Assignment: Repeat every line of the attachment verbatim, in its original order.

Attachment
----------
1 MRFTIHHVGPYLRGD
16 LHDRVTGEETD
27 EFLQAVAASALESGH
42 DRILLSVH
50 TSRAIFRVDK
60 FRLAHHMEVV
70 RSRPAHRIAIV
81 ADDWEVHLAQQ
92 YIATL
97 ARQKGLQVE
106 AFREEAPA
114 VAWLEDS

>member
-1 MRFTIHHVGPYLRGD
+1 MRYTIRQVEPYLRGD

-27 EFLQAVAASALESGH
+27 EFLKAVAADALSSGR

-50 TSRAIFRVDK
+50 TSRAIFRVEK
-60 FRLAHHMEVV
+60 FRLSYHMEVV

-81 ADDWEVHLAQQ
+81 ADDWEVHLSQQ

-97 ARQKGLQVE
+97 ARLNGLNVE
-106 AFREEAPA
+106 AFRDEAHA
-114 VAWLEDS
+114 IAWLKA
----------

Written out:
1 MRFTIHHVGPYLRGD
16 LHDRVTGEETD
27 EFLQAVAASALESGH
42 DRILLSVH
50 TSRAIFRVDK
60 FRLAHHMEVV
70 RSRPAHRIAIV
81 ADDWEVHLAQQ
92 YIATL
97 ARQKGLQVE
106 AFREEAPA
114 VAWLEDS

>member
-1 MRFTIHHVGPYLRGD
+1 MRYTIRQVEPYLRGD

-27 EFLQAVAASALESGH
+27 EFLKAVAADALSSGR

-50 TSRAIFRVDK
+50 TSRAIFRVEK
-60 FRLAHHMEVV
+60 FRLSYHMEVV

-81 ADDWEVHLAQQ
+81 ADDWEVHLSQQ

-97 ARQKGLQVE
+97 ARLNGLNVE
-106 AFREEAPA
+106 AFRDEAHA
-114 VAWLEDS
+114 IAWLKA